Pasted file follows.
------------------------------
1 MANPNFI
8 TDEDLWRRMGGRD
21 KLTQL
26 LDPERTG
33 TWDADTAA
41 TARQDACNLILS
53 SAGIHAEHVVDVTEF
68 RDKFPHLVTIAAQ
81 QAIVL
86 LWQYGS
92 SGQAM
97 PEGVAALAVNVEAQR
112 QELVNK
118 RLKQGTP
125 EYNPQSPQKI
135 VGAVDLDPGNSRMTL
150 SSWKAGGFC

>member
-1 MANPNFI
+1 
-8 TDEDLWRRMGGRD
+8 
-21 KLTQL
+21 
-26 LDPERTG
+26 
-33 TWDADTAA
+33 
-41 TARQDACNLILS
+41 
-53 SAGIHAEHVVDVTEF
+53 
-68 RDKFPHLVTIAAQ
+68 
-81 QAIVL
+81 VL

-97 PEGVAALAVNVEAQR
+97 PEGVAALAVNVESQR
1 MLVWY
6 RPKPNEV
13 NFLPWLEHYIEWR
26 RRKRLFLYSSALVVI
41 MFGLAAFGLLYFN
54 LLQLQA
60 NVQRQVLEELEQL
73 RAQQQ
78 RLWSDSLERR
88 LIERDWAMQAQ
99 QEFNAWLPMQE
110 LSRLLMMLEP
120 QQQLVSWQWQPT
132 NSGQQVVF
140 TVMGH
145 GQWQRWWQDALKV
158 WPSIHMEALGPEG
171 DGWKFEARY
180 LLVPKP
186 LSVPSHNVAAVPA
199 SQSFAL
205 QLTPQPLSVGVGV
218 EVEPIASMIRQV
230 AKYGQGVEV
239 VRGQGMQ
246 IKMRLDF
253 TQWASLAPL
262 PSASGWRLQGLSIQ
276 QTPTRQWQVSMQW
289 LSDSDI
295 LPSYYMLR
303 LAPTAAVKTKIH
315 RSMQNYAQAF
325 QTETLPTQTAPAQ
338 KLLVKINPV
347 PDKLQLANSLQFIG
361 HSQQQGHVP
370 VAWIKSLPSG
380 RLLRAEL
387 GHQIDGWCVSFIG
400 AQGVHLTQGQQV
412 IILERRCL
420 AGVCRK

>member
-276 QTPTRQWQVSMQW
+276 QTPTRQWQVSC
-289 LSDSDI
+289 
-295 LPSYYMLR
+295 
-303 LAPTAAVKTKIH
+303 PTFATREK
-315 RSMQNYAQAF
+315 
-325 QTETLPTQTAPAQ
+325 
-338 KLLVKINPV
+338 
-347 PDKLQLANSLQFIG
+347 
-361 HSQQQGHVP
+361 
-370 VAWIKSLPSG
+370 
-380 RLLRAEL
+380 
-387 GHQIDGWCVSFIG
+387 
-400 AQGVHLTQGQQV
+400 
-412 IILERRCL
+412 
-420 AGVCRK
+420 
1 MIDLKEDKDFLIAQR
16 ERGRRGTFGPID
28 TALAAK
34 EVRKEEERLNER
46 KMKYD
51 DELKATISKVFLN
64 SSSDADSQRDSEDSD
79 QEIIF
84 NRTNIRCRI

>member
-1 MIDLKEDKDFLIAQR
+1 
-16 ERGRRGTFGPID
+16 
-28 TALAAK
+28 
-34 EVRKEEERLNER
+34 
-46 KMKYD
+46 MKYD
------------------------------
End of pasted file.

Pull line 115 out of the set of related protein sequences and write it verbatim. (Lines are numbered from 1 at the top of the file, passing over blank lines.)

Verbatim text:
28 TALAAK